Apple on Tuesday was given a temporary reprieve from an external monitor meant to oversee its antitrust-compliance after being found guilty of e-book price fixing last July. The reprieve is being put into effect while Apple pursues a formal appeal, which Reuters said could last several months. A three-judge panel is scheduled to hear Apple’s motion for the stay sometime soon; the company is hoping to get rid of the monitor altogether, or at the very least disqualify Michael Bromwich, who has been appointed as the current monitor.
According to Apple, Bromwich has been particularly intrusive, and has been charging an inflated $1,110 per hour for his services; Bromwich has also been seeking interviews with top Apple executives and board members on a regular basis, which the company claims could interfere with development of new products. Bromwich’s job is to monitor Apple and ensure the company is in compliance with the court’s ruling, but Apple feels a U.S. District Judge granted Bromwich too much power. Bromwich has denied Apple’s claims.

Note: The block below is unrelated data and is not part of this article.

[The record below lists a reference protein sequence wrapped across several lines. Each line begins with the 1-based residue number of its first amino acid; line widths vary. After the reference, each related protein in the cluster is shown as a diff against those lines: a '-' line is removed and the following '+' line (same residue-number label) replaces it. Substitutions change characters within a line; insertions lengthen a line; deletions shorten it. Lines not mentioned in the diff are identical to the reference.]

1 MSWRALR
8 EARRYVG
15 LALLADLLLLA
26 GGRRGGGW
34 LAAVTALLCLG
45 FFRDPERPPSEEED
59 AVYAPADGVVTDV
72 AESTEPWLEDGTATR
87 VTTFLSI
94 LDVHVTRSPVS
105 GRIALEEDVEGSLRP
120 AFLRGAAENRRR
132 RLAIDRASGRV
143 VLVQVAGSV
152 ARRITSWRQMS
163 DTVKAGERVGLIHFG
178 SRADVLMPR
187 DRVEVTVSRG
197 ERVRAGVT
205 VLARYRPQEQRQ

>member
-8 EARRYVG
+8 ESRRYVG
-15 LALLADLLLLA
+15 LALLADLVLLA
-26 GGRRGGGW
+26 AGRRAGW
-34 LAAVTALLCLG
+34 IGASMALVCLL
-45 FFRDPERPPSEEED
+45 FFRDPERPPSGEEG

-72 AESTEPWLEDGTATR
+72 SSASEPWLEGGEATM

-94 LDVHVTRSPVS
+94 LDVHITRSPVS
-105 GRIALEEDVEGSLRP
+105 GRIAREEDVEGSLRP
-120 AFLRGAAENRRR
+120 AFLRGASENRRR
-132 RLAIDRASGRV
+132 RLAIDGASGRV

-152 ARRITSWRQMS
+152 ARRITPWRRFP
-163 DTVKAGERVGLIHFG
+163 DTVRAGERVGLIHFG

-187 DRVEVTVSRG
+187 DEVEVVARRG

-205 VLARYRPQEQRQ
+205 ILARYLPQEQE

“The monitorship should never have been imposed in the first place, and the burden and intrusion the monitor is imposing on Apple cannot be remedied after the fact if the company prevails on appeal,” Apple said.
The judge appointed to the e-book case, Judge Denise Cote, said last week that Apple’s resistance to Bromwich’s monitoring is proof the iPhone maker is guilty. “Apple’s reaction to the existence of a monitorship underscores the wisdom of its imposition,” Cote said.
Apple has a temporary reprieve from Bromwich’s services for now, but the company will have to succeed in appealing last year’s decision if it wants to get rid of the monitor for good. Given Cote’s comments, it sure doesn’t sound like that’ll happen. We’ll see what happens in the coming days.